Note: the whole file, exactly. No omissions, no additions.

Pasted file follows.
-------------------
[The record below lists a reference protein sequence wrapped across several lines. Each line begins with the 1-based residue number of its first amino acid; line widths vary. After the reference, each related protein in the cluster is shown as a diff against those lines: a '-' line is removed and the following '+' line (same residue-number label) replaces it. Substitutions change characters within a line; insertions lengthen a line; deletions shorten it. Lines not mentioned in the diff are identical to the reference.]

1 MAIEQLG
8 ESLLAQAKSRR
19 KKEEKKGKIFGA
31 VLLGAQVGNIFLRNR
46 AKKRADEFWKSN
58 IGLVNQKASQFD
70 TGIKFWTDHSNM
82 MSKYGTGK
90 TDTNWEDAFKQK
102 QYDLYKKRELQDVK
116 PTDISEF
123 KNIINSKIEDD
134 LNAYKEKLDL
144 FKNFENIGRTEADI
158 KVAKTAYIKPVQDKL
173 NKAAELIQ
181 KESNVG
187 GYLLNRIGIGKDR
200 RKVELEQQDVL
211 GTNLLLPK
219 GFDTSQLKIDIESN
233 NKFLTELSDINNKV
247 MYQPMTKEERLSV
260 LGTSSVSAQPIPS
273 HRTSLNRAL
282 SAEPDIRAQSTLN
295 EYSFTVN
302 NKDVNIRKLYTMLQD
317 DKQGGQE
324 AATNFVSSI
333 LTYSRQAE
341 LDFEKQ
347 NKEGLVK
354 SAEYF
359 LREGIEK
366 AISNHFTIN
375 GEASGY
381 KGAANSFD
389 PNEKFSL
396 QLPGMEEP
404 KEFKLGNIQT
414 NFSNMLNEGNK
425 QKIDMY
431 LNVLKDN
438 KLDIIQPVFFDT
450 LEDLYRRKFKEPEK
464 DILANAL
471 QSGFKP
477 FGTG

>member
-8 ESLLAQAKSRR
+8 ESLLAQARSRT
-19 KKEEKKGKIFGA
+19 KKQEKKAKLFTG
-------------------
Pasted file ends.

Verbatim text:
[The record below lists a reference protein sequence wrapped across several lines. Each line begins with the 1-based residue number of its first amino acid; line widths vary. After the reference, each related protein in the cluster is shown as a diff against those lines: a '-' line is removed and the following '+' line (same residue-number label) replaces it. Substitutions change characters within a line; insertions lengthen a line; deletions shorten it. Lines not mentioned in the diff are identical to the reference.]

1 MAIEQLG
8 ESLLAQAKSRR
19 KKEEKKGKIFGA
31 VLLGAQVGNIFLRNR
46 AKKRADEFWKSN
58 IGLVNQKASQFD
70 TGIKFWTDHSNM
82 MSKYGTGK
90 TDTNWEDAFKQK
102 QYDLYKKRELQDVK
116 PTDISEF
123 KNIINSKIEDD
134 LNAYKEKLDL
144 FKNFENIGRTEADI
158 KVAKTAYIKPVQDKL
173 NKAAELIQ
181 KESNVG
187 GYLLNRIGIGKDR
200 RKVELEQQDVL
211 GTNLLLPK
219 GFDTSQLKIDIESN
233 NKFLTELSDINNKV
247 MYQPMTKEERLSV
260 LGTSSVSAQPIPS
273 HRTSLNRAL
282 SAEPDIRAQSTLN
295 EYSFTVN
302 NKDVNIRKLYTMLQD
317 DKQGGQE
324 AATNFVSSI
333 LTYSRQAE
341 LDFEKQ
347 NKEGLVK
354 SAEYF
359 LREGIEK
366 AISNHFTIN
375 GEASGY
381 KGAANSFD
389 PNEKFSL
396 QLPGMEEP
404 KEFKLGNIQT
414 NFSNMLNEGNK
425 QKIDMY
431 LNVLKDN
438 KLDIIQPVFFDT
450 LEDLYRRKFKEPEK
464 DILANAL
471 QSGFKP
477 FGTG

>member
-8 ESLLAQAKSRR
+8 ESLLAQARSRT
-19 KKEEKKGKIFGA
+19 KKQEKKAKLFTG